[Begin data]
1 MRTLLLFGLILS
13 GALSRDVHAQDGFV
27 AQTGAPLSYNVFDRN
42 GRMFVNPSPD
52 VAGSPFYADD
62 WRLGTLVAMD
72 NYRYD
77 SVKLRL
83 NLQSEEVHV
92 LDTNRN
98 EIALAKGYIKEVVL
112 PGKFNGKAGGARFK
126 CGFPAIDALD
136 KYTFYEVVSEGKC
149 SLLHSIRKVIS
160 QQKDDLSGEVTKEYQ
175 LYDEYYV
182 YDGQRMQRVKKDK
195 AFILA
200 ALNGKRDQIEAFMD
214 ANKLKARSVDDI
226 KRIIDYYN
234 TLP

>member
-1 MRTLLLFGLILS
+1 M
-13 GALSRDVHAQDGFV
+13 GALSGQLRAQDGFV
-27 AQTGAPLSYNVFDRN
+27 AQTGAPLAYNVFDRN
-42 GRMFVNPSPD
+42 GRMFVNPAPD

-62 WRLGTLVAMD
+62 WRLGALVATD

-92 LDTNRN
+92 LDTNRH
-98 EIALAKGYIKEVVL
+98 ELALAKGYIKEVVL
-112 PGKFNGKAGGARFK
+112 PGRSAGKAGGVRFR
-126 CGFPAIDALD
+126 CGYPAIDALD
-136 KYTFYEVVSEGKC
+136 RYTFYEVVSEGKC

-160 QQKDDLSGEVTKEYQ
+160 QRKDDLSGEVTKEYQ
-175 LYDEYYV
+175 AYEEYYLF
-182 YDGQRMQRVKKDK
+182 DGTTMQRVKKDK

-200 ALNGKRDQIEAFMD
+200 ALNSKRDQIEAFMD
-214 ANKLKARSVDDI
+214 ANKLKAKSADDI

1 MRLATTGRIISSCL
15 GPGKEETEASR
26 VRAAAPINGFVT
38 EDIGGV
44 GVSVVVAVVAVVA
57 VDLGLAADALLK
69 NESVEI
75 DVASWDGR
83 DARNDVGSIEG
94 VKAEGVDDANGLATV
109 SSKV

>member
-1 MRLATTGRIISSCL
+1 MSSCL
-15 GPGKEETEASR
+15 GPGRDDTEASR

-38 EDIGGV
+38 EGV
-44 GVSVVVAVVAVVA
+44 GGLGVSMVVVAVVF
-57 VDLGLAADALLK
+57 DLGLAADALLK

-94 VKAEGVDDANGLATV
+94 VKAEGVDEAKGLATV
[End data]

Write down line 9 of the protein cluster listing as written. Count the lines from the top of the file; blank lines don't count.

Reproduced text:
83 NLQSEEVHV